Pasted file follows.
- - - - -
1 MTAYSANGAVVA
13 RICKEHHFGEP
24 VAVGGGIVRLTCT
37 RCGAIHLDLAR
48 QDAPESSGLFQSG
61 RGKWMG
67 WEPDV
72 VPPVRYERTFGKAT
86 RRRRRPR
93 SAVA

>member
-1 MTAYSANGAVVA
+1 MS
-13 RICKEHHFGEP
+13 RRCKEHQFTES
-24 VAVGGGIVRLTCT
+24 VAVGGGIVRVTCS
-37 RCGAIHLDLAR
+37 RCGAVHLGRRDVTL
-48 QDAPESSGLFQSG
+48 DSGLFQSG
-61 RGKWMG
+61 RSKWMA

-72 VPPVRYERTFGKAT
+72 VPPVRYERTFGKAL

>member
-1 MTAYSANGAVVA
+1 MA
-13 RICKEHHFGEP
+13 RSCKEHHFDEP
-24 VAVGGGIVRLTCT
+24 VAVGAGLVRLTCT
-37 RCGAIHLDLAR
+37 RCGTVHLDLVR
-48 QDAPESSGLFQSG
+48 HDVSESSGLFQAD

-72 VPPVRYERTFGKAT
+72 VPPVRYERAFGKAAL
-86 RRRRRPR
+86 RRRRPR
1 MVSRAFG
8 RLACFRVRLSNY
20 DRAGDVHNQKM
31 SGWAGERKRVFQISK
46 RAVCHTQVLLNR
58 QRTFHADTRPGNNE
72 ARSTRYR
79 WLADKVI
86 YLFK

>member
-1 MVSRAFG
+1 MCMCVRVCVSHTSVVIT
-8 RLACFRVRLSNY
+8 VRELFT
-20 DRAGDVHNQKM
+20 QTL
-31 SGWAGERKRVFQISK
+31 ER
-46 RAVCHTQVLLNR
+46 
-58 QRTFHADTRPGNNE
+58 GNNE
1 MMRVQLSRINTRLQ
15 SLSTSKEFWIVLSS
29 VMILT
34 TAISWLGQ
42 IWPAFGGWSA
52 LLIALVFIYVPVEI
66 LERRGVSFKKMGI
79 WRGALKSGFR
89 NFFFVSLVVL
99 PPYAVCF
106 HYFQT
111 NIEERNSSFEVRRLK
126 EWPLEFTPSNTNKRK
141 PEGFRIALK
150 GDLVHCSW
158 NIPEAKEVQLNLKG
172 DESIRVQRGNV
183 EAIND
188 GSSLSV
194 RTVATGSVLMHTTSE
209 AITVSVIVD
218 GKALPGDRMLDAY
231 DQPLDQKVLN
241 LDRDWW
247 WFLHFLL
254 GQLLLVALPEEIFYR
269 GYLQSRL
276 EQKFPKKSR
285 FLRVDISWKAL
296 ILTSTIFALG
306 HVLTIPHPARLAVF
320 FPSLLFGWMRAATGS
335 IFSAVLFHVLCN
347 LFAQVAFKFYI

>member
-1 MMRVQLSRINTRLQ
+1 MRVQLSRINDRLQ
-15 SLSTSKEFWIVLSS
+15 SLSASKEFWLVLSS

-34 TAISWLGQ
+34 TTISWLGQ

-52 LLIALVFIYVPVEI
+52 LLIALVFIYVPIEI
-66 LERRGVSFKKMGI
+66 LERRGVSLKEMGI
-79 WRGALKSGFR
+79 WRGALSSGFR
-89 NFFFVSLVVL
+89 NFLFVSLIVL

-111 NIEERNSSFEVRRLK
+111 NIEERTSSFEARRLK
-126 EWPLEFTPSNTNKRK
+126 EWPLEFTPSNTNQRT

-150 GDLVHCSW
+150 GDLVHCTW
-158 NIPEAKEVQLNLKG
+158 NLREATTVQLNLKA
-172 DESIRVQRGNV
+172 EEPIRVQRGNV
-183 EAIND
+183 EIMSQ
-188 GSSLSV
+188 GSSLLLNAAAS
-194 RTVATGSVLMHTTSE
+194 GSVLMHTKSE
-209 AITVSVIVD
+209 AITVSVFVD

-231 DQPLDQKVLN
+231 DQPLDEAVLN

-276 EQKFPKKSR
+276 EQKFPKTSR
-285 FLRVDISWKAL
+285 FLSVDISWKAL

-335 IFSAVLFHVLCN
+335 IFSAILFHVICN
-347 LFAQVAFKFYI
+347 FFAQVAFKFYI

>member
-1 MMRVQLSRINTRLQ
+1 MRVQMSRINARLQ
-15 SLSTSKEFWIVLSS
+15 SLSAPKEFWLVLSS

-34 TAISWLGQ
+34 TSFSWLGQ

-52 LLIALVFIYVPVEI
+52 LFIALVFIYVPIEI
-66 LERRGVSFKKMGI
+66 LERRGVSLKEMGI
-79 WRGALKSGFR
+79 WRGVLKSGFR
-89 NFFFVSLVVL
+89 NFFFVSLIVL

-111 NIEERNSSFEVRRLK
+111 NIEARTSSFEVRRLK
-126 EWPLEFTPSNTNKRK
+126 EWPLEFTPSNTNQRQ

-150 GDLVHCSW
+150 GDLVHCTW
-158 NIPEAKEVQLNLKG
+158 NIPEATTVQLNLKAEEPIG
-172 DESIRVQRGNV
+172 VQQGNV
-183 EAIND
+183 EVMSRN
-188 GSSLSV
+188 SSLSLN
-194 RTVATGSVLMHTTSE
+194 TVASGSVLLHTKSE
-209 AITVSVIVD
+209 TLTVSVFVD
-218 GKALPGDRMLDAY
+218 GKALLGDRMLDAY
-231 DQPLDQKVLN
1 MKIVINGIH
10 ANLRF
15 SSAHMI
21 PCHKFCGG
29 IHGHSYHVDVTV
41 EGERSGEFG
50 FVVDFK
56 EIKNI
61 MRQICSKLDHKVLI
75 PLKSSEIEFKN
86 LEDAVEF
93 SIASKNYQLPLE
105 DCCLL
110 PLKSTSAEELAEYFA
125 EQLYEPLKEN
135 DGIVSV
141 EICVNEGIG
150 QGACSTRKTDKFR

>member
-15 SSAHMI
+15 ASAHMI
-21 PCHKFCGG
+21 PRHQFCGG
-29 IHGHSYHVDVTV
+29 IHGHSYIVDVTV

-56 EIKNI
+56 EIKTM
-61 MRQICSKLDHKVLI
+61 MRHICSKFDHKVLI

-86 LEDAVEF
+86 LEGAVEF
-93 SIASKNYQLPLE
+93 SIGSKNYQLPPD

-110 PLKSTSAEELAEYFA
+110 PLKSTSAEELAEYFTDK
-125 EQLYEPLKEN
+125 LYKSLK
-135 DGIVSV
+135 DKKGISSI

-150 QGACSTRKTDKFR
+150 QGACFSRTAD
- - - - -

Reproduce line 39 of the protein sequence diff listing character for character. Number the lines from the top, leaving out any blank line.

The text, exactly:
-86 RRRRRPR